King’s Civil Disobedience and the Black Lives Matter

Similarities and Differences of King’s Civil Disobedience and the Black Lives Matter

Racial inequality in America has always existed in American society ever since the introduction of slavery in the continent. There have been cases of structural racism through segregation on institutionalized racism, with the most recent example being racially motivated police killings. Efforts to address the racial inequality, especially concerning the inequalities African Americans face in the society, can be traced to the civil disobedience period led by Martin Luther King Jr. King’s civil disobedience allowed the African America community to reduce some of the policies that made the society unfair for them such as their inability to vote and segregation in public places. Recently, the Black Lives Matter movement has tried to follow in King’s civil disobedience footsteps as it tries to fight for the rights of African American people. Tracing the similarities and differences between the Black Lives Matter movement and King’s movement is critical to help readers understand the group’s contribution to the fight against racial injustice.

The major similarity between the protest groups is the nature of their non-violent protests, such that both groups protest against racial injustices or laws promoting injustices peacefully. King’s civil disobedience was anchored on using non-violence acts such as the famous march from Selma to Montgomery to protest racist rules(). The march was the epitome of the protest against the policies that made it impossible for African Americans to vote and those promoting racial segregation. It attracted media attention that eventually led to the President interceding, an act that eventually led to the Civil Rights Act of 1964 and the Voting Rights Act of 1965. Similarly, the Black Lives Matter movement protests have been anchored on non-violent acts of civil disobedience to bring the world’s attention to the racially instigated police killings in America(). Like King’s movement, the movement conducted marches and staged non-violent protests to communicate that they had reached their tolerant limit for the wanton killing of members of the African American society. The movement’s protests led to the spread of taking the knee to stand against any form of racism that has now been adopted globally.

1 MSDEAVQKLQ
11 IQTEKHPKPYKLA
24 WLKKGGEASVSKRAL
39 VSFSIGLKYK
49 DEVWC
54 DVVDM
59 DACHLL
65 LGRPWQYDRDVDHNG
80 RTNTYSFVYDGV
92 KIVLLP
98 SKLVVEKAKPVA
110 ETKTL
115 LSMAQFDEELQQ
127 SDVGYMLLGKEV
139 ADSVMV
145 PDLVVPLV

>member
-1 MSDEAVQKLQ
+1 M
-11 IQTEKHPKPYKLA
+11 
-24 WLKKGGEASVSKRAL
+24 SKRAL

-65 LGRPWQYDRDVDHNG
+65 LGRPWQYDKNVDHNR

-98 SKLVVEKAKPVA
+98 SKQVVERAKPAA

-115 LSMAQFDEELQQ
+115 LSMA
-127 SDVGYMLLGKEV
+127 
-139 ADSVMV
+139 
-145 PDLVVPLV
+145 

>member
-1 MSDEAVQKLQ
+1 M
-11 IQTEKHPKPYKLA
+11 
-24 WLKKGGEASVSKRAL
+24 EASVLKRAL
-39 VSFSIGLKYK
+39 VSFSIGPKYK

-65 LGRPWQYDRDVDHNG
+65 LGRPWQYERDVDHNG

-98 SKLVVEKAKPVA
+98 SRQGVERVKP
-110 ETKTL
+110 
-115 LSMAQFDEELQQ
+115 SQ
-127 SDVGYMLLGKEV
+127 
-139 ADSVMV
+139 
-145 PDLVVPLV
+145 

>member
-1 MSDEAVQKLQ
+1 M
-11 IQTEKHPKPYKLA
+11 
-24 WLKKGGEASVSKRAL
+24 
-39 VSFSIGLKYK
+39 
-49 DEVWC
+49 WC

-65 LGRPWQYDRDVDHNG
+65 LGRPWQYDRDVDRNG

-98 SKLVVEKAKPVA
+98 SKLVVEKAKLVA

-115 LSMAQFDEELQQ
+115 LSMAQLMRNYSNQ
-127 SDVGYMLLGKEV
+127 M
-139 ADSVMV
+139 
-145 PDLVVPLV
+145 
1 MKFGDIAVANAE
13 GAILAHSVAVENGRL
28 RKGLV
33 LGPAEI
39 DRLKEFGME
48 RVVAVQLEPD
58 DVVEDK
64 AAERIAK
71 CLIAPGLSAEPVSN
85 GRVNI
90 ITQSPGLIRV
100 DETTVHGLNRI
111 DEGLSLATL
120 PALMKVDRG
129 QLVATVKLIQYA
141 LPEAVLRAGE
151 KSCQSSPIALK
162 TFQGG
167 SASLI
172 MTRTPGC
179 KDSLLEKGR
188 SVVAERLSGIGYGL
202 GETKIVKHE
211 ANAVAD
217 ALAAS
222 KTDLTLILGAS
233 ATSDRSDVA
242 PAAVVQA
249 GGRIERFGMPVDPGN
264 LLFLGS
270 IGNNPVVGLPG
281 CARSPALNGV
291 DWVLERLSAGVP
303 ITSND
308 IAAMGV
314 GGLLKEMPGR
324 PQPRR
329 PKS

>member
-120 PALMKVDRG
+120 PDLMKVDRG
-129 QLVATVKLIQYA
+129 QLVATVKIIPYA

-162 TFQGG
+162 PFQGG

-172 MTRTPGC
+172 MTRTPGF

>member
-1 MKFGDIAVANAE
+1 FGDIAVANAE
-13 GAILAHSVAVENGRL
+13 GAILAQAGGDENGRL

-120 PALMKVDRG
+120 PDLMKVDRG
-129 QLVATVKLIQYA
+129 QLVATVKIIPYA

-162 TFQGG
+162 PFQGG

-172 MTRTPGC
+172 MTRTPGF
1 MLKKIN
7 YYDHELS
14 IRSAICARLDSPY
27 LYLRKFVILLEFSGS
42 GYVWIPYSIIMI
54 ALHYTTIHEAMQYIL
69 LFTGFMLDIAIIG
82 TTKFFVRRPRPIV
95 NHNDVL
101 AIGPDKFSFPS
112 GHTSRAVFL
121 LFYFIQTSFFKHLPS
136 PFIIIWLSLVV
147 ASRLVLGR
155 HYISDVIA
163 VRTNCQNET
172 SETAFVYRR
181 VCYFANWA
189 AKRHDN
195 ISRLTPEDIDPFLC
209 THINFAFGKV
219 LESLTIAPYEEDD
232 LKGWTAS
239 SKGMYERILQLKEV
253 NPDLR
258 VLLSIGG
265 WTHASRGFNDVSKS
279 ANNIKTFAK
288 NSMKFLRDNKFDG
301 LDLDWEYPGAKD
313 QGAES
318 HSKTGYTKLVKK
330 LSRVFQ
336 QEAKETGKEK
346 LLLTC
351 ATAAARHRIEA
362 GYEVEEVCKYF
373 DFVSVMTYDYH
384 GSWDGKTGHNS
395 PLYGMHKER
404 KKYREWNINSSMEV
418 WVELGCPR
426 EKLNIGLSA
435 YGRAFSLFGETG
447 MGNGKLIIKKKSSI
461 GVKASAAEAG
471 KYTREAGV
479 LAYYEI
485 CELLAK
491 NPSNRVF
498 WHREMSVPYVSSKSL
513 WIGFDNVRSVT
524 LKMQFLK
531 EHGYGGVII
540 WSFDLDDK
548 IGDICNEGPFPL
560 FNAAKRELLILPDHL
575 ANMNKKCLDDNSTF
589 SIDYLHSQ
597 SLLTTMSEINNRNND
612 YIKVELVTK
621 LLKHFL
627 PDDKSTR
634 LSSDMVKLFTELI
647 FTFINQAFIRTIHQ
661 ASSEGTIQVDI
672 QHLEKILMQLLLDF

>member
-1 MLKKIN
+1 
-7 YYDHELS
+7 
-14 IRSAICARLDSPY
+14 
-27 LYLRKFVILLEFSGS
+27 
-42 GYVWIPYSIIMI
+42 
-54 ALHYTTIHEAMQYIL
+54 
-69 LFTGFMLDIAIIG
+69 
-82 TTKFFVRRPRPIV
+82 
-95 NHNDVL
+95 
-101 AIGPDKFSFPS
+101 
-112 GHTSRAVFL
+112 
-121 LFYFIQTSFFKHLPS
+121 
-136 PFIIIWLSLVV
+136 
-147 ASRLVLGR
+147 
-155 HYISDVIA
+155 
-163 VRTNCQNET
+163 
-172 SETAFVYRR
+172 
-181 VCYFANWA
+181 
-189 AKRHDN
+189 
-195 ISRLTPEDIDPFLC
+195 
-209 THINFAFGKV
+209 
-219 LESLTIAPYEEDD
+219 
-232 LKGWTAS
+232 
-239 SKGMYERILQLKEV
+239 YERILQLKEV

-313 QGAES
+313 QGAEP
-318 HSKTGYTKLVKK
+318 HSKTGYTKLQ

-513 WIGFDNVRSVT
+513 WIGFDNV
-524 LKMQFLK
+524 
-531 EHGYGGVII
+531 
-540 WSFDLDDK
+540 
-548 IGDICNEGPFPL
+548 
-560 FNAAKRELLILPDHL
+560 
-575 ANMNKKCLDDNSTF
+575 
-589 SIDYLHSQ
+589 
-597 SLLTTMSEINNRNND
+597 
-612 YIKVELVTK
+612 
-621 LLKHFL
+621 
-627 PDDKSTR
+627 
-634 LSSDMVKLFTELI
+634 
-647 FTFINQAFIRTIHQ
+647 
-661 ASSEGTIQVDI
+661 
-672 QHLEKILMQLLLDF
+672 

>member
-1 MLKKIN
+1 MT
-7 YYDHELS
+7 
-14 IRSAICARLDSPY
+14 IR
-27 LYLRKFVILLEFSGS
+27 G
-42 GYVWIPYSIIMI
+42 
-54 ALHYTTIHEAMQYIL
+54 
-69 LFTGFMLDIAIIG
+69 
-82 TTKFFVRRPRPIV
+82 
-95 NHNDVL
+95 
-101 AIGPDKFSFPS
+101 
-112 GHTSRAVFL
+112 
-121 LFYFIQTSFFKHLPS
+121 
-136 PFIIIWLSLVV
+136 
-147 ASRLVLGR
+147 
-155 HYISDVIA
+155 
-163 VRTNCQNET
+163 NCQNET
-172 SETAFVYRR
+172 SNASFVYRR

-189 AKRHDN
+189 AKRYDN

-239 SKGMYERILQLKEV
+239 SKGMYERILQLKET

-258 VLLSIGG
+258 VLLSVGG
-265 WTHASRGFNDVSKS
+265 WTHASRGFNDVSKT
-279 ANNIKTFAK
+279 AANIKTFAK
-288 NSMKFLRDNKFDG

The message of both movements to stand against racial injustice is also similar, although the movement’s contexts are different. For King’s movement, the fight was against a more outright form of racism seen in the society through constitutionalized segregation. On the other hand, the Black Lives Matter Movement fights a more de facto form of racism soon through racially instigated killings of African Americans by the police and other structuralized forms of racism such as higher incarceration rates for African Americans. Although the contexts are different, the motivation of the two groups has been to fight for better outcomes for the African American people who the American society has mistreated since King’s time. What both movements have achieved for the African American community also indicates their mutual intention to fight for racial injustice. For example, both movements created awareness of the injustices the African Americans were facing, and both prompted the need to review the nation’s laws and policies that encouraged racial injustice. Today, thanks to the efforts of the Black Lives Matter, the police killings were exposed to the Americans and the globe, putting pressure on the need for police reform just like in King’s period where the pressure led to the change of the constitution.